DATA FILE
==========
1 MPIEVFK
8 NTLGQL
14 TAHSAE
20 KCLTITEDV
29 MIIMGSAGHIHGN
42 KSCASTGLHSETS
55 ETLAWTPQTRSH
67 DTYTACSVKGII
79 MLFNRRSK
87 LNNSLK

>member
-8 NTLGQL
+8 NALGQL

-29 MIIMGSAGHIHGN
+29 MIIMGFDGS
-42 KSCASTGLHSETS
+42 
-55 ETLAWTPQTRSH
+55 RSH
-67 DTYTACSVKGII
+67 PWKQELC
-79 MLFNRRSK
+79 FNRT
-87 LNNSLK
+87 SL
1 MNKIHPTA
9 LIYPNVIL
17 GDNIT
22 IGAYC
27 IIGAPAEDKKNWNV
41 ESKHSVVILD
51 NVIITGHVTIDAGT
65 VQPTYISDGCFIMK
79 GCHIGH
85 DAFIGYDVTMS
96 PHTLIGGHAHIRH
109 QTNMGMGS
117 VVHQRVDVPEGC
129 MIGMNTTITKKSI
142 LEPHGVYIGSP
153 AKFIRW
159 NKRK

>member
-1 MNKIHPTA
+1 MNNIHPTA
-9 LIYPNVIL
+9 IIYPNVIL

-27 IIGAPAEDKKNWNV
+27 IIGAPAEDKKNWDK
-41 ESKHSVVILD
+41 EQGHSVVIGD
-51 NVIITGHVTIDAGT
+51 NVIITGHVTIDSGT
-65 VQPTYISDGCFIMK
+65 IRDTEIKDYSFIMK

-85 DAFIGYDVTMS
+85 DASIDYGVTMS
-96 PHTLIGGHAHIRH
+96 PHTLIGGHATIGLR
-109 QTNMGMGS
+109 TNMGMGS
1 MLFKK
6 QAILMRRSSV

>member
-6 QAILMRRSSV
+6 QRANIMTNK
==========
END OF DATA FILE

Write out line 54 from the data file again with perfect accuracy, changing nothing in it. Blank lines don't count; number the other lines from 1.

-65 VQPTYISDGCFIMK